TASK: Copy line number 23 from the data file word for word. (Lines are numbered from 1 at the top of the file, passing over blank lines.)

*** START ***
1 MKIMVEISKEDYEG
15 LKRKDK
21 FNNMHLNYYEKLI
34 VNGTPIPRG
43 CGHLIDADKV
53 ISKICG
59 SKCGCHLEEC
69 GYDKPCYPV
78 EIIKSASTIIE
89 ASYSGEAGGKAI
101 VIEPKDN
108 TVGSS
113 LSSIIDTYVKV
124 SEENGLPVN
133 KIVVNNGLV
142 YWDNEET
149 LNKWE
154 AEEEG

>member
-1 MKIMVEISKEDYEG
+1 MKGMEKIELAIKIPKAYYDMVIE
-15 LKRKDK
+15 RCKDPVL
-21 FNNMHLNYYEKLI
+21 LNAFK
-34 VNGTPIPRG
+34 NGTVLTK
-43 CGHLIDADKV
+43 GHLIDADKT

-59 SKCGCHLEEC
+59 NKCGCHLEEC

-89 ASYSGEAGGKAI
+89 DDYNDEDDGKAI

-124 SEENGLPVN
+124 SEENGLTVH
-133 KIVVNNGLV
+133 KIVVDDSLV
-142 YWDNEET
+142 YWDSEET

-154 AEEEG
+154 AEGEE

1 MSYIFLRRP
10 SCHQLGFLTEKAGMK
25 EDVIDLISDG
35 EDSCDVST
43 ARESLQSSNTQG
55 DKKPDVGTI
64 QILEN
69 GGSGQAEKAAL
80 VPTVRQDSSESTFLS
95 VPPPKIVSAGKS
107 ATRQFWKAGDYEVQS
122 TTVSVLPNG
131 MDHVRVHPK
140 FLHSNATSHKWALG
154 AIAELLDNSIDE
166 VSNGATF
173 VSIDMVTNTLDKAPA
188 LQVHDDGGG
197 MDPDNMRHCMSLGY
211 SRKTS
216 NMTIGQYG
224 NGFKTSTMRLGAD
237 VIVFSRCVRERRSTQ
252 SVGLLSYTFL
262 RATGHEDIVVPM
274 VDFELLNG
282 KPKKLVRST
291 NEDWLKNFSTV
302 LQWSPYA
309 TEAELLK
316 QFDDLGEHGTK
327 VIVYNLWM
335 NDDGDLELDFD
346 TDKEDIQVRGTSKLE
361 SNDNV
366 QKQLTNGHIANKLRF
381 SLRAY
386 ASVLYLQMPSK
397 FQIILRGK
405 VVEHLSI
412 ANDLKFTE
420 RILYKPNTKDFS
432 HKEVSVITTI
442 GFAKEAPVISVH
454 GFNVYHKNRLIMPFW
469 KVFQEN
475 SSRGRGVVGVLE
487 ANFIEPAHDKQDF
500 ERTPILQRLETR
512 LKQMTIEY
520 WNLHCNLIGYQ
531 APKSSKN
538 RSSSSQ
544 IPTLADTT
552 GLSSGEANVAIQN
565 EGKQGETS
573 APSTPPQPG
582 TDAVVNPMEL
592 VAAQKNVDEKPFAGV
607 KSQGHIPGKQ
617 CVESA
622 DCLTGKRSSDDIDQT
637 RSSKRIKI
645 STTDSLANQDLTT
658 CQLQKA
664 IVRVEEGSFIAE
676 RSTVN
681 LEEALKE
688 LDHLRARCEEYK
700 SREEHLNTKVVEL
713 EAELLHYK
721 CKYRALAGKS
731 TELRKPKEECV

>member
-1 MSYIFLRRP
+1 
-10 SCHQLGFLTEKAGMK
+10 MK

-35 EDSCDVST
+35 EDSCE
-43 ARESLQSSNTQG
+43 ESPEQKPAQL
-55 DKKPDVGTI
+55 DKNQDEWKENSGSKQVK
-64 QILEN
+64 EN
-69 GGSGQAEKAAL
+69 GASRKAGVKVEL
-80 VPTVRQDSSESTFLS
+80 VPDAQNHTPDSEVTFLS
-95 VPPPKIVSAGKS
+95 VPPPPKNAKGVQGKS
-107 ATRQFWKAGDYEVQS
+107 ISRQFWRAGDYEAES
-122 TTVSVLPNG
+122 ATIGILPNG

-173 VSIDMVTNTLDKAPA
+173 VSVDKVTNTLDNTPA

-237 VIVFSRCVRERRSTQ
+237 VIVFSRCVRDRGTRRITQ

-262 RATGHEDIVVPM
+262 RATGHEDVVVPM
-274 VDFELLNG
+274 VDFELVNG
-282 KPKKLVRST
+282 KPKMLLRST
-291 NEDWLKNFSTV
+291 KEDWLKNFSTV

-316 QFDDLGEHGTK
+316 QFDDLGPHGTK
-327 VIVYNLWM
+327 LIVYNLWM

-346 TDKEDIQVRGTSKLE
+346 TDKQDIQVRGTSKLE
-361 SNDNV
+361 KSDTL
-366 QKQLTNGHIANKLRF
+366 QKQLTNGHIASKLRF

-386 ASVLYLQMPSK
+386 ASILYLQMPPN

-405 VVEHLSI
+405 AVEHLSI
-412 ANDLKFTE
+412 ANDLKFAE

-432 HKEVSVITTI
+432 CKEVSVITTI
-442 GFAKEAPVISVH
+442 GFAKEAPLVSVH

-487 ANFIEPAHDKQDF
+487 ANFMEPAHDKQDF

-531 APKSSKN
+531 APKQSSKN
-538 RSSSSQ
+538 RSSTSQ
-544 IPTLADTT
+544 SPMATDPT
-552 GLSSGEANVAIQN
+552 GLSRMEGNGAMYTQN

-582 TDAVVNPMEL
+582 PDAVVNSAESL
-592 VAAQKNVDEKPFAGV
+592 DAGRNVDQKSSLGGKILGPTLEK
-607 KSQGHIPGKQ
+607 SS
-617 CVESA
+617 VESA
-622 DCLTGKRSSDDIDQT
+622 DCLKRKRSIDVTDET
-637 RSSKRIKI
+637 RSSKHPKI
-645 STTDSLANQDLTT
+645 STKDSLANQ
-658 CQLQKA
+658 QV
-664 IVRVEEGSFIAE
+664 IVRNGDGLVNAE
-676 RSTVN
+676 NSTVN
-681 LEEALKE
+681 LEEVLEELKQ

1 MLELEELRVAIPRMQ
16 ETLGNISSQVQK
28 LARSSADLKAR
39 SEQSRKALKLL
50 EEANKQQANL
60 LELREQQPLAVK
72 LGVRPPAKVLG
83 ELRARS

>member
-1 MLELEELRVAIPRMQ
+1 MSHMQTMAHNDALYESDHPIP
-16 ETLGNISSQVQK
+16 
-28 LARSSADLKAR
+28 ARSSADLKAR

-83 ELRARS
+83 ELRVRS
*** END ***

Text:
+15 RCKDPVL